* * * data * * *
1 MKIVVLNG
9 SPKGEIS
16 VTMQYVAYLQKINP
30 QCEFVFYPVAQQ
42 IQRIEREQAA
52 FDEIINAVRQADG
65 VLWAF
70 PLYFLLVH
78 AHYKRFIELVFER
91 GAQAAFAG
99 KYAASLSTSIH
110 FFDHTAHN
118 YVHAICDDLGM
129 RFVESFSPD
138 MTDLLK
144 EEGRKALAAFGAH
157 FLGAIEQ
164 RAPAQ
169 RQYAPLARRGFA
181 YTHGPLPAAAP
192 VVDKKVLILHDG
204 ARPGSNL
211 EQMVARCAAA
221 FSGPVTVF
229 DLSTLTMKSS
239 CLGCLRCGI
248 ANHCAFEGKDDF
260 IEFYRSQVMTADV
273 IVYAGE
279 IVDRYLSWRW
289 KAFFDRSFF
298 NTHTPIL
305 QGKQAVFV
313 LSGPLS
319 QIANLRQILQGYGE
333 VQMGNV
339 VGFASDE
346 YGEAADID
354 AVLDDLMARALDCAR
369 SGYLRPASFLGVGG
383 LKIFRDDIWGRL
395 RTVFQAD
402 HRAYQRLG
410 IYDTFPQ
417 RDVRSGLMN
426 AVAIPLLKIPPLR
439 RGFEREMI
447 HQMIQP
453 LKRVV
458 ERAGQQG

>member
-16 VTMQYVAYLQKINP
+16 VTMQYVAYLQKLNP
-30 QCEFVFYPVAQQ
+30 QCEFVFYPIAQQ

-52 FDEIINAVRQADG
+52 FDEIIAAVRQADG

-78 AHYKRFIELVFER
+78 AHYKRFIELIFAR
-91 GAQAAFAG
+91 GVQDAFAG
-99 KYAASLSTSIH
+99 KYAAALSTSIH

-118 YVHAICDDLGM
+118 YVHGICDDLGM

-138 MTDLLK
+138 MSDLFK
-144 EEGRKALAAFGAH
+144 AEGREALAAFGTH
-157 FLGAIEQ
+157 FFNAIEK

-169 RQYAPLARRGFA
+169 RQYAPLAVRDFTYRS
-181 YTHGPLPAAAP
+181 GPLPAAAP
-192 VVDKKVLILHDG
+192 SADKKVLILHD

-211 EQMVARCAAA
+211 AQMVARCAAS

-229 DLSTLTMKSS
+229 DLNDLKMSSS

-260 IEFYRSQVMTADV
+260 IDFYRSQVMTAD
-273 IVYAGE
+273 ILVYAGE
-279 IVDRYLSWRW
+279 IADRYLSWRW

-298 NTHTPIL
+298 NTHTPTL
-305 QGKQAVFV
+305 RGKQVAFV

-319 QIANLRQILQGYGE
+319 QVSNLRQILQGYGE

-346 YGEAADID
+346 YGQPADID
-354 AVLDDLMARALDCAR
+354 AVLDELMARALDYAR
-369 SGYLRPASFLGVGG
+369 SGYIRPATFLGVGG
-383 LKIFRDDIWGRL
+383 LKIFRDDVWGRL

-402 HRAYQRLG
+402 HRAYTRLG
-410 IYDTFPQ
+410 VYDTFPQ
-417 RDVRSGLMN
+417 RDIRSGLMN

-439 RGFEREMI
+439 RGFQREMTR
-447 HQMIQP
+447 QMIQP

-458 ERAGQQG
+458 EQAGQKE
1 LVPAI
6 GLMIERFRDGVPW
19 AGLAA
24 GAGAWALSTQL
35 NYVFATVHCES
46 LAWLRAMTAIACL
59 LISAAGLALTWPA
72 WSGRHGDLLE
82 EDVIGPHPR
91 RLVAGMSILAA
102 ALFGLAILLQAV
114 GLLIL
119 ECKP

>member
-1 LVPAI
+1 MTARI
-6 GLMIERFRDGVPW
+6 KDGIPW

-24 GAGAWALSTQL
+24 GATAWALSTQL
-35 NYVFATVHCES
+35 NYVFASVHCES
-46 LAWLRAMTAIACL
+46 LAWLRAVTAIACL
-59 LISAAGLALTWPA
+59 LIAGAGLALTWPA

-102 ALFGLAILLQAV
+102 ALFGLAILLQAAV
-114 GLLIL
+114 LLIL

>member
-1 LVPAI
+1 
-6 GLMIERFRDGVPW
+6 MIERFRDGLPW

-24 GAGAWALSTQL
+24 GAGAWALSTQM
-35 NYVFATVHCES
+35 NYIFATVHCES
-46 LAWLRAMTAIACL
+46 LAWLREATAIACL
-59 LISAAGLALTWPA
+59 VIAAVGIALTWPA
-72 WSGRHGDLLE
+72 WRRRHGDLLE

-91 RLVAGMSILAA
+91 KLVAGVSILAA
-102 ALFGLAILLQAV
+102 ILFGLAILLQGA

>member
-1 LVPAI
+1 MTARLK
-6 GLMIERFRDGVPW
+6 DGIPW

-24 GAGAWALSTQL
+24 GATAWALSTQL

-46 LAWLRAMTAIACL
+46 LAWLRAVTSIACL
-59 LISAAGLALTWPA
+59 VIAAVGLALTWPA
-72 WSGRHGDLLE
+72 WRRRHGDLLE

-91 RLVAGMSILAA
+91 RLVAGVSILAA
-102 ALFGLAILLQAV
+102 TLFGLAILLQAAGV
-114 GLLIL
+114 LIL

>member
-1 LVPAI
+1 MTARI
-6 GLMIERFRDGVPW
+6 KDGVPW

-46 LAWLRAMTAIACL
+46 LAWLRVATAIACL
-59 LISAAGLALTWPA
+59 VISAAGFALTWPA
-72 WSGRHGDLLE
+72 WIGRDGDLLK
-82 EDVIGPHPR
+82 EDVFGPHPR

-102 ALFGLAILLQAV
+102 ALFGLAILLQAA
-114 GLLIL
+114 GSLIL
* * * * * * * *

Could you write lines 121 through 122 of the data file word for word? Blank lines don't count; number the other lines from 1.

72 WSGRHGDLLE
82 EDVIGPHPR